Not just imposing these from top down, but ensuring that children take part where possible in the design of our guidelines and standards so that these are not alienating but sympathetic to their needs.

This is what we mean when we talk about child participation.

Its essence was captured in our 2006 programme, Building a Europe for and with Children and because of this ethos, young people have fed directly into the key strands of our Strategy on the Rights of the Child.

But does all of this add up to the right approach? Are we doing enough, going fast enough, collaborating to the greatest possible extent?

Unfortunately, Europe is not a children’s rights safe haven: violations continue, remedies remain hard to reach and accountability is often missing.

Put simply, the gap is too big between our ambitions and the reality of daily life for millions of children across our continent.

How do we know this?

Independent research and the work of our relevant monitoring bodies show that all too often standards fall short of those set out in our legal frameworks.

For example, our progress on tackling violence against children is still too slow and fragmented.

The risks remain horrifyingly real – especially for girls – in every setting: online, in schools, in justice institutions, during sports and leisure activities, and in all forms of care and the home – everywhere.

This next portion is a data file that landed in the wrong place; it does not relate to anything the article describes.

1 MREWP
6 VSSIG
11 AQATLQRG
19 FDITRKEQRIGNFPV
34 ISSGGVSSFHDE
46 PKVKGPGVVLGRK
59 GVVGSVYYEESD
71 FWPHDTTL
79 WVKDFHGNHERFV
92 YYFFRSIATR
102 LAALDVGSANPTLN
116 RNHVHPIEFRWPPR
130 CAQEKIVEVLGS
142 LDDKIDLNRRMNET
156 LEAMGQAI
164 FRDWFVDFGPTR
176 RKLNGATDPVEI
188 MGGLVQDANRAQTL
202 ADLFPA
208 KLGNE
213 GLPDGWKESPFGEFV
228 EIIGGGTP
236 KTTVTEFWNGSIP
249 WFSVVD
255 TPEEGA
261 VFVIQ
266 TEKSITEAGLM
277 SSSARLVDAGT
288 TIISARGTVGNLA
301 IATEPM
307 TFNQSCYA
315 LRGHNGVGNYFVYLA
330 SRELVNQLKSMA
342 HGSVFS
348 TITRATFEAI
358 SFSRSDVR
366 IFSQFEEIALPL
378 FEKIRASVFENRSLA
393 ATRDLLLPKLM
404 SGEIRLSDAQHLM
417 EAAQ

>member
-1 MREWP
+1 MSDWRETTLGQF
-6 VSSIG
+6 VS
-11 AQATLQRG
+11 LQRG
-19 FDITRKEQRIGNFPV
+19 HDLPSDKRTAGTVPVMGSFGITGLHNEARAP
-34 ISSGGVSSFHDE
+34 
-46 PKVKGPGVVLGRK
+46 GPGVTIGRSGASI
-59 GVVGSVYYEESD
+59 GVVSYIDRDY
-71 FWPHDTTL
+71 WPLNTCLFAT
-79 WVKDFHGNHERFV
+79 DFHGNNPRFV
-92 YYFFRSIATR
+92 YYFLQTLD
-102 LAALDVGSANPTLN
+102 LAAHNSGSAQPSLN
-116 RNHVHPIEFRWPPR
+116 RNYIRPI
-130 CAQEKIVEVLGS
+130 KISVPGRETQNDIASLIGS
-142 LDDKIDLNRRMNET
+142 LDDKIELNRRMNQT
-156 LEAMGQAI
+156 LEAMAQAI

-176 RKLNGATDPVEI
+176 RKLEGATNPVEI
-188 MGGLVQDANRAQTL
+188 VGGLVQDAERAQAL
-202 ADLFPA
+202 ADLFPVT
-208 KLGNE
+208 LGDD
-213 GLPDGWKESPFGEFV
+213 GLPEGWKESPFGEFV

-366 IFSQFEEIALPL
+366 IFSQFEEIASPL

Some groups remain particularly exposed: those with disabilities and those without parental care, children from minorities and migrant children too, and those deprived of their liberty or who live or work on our streets.

Hate is of course often a precursor to violence and our own European Commission against Racism and Intolerance has noted an increase in scapegoating, hate speech and racist violence, with children targeted on the basis of their ethnicity, religion, or perceived sexual orientation, for example.

Meanwhile, Eurostat has found that children experience the highest rate of poverty and social exclusion.

The economic crisis, austerity measures, and the resulting pressure on social services and child protection systems: all of these impact negatively on children’s rights and children’s futures.